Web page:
Kate gave an interview to NY Times as part of the Chappaquiddick promotion. On this interview, she also talked for the first time about how was learning about Kevin Spacey’s sexual misconduct. Check in our gallery the photoshoot, and you can read the full interview below.
Kate Mara isn’t onscreen much in “Chappaquiddick,” John Curran’s account of the maelstrom surrounding July 18, 1969, when Senator Edward M. Kennedy drove his Oldsmobile off a narrow bridge into a pond on the Massachusetts island, leaving the scene and his passenger, Mary Jo Kopechne, who died. And effectively killing his presidential aspirations.
As Kopechne, Ms. Mara was determined to find justice for a campaign aide who, after her death, was reduced by some to a groupie who was having an affair with the married Kennedy, played here by Jason Clarke. (“Chappaquiddick” opens on Friday, April 6.)
“Like a lot of people, I’m fascinated with the Kennedys and their history and their achievements and the tragic stories that follow them,” Ms. Mara said. But she insisted on portraying Kopechne “as the brilliant, hard-working woman that she was and not just some tabloid story.”
It isn’t the first time Ms. Mara’s character has suffered at the hand of politics. As the dogged D.C. reporter Zoe Barnes in “House of Cards,” she slept with the House majority whip, Frank Underwood (Kevin Spacey), who pushed her in front of a train once he was tagged for the vice presidency.
This summer, she’ll play a 1980s New Jersey housewife whose husband works for the Trump organization in FX’s “Pose,” which is currently shooting in New York.
As a snowstorm approached, Ms. Mara, 35 — chatty in bare feet in the downtown Manhattan apartment where she’s living temporarily with her husband, Jamie Bell, and her elderly Boston terrier, Bruno — discussed her harrowing scenes as Kopechne and the recent sexual assault allegations against Mr. Spacey.
Here are edited excerpts from the conversation.
Kopechne joined Senator Robert F. Kennedy’s secretarial staff in 1964 and then became a “boiler room girl.” What’s that?
It’s a term they used for the girls who worked on Kennedy’s 1968 presidential campaign. Their office was boiling hot because there were no windows, and it was in this dark area of the building. They’d be down there for hours working their asses off.
How did you make sure you weren’t playing into the rumors surrounding Kopechne?
She achieved so much, and she was only 28 when she died. She started out as a teacher, and then she went on to play a very important role in Bobby Kennedy’s campaign. So I wanted to make sure that she wasn’t shown as just some rumored fling that Ted Kennedy might have had. Obviously, it was a possibility. But I appreciated the fact that we were going to leave it as it actually is, which is a mystery.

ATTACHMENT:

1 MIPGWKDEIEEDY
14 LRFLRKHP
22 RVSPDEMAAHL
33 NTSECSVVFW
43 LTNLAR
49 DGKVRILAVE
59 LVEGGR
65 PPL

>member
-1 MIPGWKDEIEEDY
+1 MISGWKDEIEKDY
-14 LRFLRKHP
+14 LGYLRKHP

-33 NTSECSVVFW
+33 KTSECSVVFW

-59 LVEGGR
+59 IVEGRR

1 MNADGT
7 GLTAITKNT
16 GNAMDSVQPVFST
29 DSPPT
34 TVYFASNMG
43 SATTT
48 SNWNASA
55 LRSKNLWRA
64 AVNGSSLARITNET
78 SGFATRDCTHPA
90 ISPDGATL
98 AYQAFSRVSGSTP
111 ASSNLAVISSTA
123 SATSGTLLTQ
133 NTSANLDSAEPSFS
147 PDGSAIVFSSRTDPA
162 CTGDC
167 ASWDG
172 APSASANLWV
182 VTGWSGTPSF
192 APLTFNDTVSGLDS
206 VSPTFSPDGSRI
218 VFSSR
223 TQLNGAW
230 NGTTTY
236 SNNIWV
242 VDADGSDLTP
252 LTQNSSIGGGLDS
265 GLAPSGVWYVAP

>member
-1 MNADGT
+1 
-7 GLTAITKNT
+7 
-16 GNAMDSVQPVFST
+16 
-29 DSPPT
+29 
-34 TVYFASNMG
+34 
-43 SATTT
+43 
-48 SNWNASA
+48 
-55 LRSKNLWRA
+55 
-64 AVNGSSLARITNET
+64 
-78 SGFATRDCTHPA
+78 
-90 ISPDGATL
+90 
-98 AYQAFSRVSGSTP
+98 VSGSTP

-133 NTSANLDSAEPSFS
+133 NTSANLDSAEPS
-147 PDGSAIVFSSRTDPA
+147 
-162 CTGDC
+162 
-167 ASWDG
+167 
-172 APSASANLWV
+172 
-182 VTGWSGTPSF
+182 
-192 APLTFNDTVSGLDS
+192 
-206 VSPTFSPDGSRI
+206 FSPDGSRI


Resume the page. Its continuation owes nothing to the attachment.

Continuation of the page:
The official finding was “death by drowning.” But some have speculated that she suffocated as the water rose in Kennedy’s car across several hours. What was that like to shoot?
Horrible. [Laughs grimly] It was very surreal. We actually shot in a car that was flipped upside down in an underwater tank, and it was being held up by wires. And they would submerge it a little bit more, then a little bit more, and the car filled up with water over time. They had one of the doors off so I could swim underneath and get to the bottom half of the car where the actual air pockets were. And I had this amazing stunt team of ex-Navy SEALs that were under there protecting me in case anything goes wrong. It was quite an ordeal. Yeah, it wasn’t fun. At all.
And now you’re shooting Ryan Murphy’s “Pose,” about the 1980s ball culture.
It’s inspired by “Paris Is Burning.” I’m excited to see all those women dancing [on the series], because if you go online or on Instagram and follow any of the “houses,” it’s so incredible. Their actual vogueing, posing — whatever you want to call it — it’s an art form.
The show is said to have the largest L.G.B.T. cast of any scripted series.
It’s pretty mental how many characters we have, and it keeps growing with each episode. It’s so fantastic when you open a script and see all the characters’ names, and most of them are trans.
They’re not killing you off, are they?
No, God, I hope not!
I have to ask about “House of Cards” and working with Kevin Spacey.
I had a really amazing experience on that show for the 13 episodes I was on it.
Did you have any inkling as to the alleged sexual misconduct that led to his termination from the show?
No, that whole thing to me to this day is very shocking and devastating all around.
A new teaser shows Claire Underwood sitting at the Resolute desk in the Oval Office. Will Robin Wright, who plays her, be able to carry the show’s last season on her own?
Oh my God, I will tell you that from Day 1, I’ve been waiting for Robin to take over! There’s nobody like her.